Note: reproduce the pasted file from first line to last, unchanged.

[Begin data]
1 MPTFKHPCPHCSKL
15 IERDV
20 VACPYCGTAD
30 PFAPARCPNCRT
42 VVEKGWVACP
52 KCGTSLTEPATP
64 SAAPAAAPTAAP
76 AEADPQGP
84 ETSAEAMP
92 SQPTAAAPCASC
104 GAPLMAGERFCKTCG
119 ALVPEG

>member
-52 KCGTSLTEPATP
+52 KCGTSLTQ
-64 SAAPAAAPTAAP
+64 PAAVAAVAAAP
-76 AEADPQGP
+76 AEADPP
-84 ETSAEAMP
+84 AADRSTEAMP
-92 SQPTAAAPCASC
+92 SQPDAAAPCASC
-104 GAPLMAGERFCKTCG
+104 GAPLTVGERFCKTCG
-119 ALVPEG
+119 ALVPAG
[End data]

1 MPTFKHPCPHCSKL
15 IERDV
20 VACPYCGTAD
30 PFAPARCPNCRT
42 VVEKGWVACP
52 KCGTSLTEPATP
64 SAAPAAAPTAAP
76 AEADPQGP
84 ETSAEAMP
92 SQPTAAAPCASC
104 GAPLMAGERFCKTCG
119 ALVPEG

>member
-52 KCGTSLTEPATP
+52 KCGTSLTQ
-64 SAAPAAAPTAAP
+64 PAAVAAVAAAP
-76 AEADPQGP
+76 AEADPP
-84 ETSAEAMP
+84 AADRSTEAMP
-92 SQPTAAAPCASC
+92 SQPDAAAPCASC
-104 GAPLMAGERFCKTCG
+104 GAPLTVGERFCKTCG
-119 ALVPEG
+119 ALVPAG